State budget nightmare scenario might come true

- Russ DeSantis Photography and Video, LLC/New Jersey Chamber of Commerce

The nightmare might be coming true.

Back in March, when we first heard about the proposed budget, the Corporate Transit Fee and the “buck-a-truck” tax, I called it a “nightmare” budget proposal that’s “a major step backwards” for the state.

Well, with less than one week before the Fiscal Year 2025 state budget has to be signed by Gov. Phil Murphy, some disappointing news is emerging. Word on West State Street is that Murphy and our legislative leaders have agreed on a the 2.5% CTF, retroactive to Jan. 1, and lasting for five years, which means the original proposal by the governor is in full force for five years.

In these final days, we will continue to make our case that the CTF to “fund” New Jersey Transit — and fill the structural deficit in the budget — is bad for those 600 companies impacted, it is bad for our overall long-term economy and bad for our business and attraction efforts. It gives New Jersey the highest business tax rate in the nation — and effectively wipes out much of the progress and momentum our state has enjoyed. The budget also does nothing to solve New Jersey’s long-term structural budget deficits. We continue to spend more than we make.

The many business community members I have spoken with over the weekend are deeply disappointed by the possibility of the CTF actually being enacted. Many of them, and the New Jersey Chamber of Commerce staff, have had constructive conversations with administration officials and legislative leaders, which has been an improvement from the past. They seemed to understand our serious concerns about how detrimental this would be to New Jersey. The talks were positive — and we had discussions on future economic initiatives that hopefully will come about. Still, if this is headed in the direction it seems, those talks had limited impact on the CTF.

If passed, as we are hearing, the business community, at a time of continued uncertainty, will have received little support in this budget. In fact, it’s one of the worst state budgets in recent memory for the employer community. Yes, the new CTF under the agreement would expire in five years (a minor concession for business), but a lot can happen in that time. The next five years will be critical to the future direction of our economy. We can either begin to achieve greater prosperity, we can settle for mediocrity or we can be faced with the potential for economic armageddon.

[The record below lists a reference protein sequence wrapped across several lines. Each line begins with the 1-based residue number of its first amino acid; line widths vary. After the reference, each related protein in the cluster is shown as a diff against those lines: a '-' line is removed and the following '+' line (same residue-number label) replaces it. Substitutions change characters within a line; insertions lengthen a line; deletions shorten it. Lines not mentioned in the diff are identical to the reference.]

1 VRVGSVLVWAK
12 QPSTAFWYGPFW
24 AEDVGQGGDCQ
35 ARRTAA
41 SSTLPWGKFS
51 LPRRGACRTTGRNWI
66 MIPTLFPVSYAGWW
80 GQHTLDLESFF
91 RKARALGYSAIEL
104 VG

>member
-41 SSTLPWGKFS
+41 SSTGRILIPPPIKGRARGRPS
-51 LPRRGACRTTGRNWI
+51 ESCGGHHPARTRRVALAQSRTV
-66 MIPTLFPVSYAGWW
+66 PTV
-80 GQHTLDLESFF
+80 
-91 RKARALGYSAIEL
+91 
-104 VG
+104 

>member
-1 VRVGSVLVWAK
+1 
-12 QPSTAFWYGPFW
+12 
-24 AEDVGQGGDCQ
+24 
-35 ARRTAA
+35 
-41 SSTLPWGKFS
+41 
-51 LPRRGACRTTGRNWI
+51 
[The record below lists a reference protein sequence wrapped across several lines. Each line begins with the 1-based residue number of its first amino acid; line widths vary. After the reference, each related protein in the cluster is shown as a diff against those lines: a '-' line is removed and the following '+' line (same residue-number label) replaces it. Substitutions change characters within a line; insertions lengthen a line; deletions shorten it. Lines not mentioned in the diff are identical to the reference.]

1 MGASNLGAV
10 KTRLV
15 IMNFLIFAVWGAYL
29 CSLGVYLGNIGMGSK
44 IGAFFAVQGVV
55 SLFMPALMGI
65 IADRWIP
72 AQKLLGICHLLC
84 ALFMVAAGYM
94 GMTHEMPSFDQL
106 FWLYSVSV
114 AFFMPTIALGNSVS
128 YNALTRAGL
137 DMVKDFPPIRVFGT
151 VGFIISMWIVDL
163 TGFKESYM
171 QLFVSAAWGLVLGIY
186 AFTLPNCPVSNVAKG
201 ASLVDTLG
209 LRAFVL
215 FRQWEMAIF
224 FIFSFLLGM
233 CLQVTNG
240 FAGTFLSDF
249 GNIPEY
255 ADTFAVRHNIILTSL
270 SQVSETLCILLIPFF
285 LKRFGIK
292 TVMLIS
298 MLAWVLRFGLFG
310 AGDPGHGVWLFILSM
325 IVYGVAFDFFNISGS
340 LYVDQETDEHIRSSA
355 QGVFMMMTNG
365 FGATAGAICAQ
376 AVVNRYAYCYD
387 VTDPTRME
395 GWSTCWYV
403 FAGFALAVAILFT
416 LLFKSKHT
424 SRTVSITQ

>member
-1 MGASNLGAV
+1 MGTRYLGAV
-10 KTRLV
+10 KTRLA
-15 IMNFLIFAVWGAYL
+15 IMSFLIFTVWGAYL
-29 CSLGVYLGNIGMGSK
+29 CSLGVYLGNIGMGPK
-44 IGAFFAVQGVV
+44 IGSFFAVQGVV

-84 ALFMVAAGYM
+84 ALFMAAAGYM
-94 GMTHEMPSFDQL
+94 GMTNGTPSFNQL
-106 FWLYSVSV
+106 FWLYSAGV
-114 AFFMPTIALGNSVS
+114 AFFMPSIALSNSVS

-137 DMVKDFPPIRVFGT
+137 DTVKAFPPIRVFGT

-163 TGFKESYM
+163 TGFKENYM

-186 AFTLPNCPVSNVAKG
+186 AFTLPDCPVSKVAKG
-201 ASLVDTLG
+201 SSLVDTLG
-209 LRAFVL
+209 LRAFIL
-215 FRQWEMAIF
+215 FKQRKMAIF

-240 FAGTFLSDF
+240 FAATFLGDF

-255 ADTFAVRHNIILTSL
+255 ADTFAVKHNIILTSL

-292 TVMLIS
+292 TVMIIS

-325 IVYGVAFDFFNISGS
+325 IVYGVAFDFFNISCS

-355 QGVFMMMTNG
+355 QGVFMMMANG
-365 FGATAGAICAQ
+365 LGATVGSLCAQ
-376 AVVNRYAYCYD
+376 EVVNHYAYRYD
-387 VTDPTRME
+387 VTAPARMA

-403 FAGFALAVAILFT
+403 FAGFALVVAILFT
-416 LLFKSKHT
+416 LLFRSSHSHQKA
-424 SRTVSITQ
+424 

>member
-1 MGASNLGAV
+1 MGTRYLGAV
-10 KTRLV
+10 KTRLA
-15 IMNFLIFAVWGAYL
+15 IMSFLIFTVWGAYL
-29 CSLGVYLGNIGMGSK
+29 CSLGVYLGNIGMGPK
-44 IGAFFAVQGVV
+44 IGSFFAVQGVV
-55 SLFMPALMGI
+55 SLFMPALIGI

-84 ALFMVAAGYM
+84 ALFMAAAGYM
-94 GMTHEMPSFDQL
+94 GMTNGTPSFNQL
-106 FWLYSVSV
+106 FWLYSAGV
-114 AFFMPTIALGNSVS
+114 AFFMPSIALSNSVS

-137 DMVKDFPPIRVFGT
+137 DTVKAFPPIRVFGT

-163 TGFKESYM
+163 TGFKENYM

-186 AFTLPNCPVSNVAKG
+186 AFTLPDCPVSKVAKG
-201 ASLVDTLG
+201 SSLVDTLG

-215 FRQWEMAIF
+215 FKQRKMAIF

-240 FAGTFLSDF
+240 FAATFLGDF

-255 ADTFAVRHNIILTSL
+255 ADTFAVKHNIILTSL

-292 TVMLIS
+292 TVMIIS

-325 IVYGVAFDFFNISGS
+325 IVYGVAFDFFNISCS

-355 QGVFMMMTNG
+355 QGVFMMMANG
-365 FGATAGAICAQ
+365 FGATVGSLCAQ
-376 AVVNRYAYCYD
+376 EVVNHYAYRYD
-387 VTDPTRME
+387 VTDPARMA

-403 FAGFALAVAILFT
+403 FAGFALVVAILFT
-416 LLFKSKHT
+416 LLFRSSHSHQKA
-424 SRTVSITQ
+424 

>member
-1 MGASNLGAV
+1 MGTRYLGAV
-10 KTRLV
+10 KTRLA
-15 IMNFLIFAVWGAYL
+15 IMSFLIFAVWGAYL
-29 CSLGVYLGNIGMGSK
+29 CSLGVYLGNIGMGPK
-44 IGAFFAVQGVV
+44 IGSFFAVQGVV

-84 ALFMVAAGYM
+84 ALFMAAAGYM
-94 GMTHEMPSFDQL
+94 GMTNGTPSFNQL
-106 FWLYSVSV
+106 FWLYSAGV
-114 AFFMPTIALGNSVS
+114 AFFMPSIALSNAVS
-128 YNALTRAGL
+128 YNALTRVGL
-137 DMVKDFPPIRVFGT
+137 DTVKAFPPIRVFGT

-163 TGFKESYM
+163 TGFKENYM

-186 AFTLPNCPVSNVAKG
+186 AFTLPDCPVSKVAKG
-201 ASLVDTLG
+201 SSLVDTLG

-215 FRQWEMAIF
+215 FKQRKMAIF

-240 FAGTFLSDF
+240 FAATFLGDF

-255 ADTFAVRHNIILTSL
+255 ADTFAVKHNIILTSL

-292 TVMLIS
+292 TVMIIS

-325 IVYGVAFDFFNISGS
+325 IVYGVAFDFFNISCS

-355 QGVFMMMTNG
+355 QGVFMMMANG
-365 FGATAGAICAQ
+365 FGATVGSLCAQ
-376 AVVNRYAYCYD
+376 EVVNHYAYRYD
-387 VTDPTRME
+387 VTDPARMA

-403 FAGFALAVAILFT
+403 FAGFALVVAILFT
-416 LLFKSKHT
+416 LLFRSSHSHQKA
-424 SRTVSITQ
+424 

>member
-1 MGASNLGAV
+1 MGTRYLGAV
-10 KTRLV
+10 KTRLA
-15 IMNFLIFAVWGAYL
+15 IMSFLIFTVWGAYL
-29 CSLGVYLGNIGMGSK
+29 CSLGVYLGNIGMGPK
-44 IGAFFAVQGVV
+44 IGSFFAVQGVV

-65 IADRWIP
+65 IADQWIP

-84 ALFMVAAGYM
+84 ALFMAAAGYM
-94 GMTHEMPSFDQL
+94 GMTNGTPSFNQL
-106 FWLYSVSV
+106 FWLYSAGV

This proposed nearsighted approach to funding New Jersey Transit and the budget deficit by taxing our largest, most profitable companies has the potential to end in economic disaster for our state. It introduces huge reputational risk, significantly sets back our economic momentum, makes us more expensive and less competitive and, if implemented, it would be a huge disappointment to C-suite executives working in our largest companies who are tasked with making decisions regarding their companies’ future strategies.

The State Chamber has been advocating for what every bond rating agency report states. New Jersey should be seeking long-term, stable, organic sources of revenue to grow the New Jersey economy. If not created, our economy runs the risk of being downgraded. The most viable path to achieving economic prosperity is to develop and nurture a healthy, growing state business climate. That’s how New Jersey will flourish and pay for the state programs that help make it a great place to work and to live. This budget does the opposite.

Our state cannot continually ignore our long-term economic needs in favor of quick fixes, like the CTF, that address “today” issues. Many of our friends in the state Legislature will be in office over the next five years, and their votes on this budget will chart their own destiny. Time is running out for New Jersey. This week will say a lot about how serious New Jersey is about economic growth being a priority — or whether it is business as usual in Trenton.

Tom Bracken is CEO and president of the New Jersey Chamber of Commerce.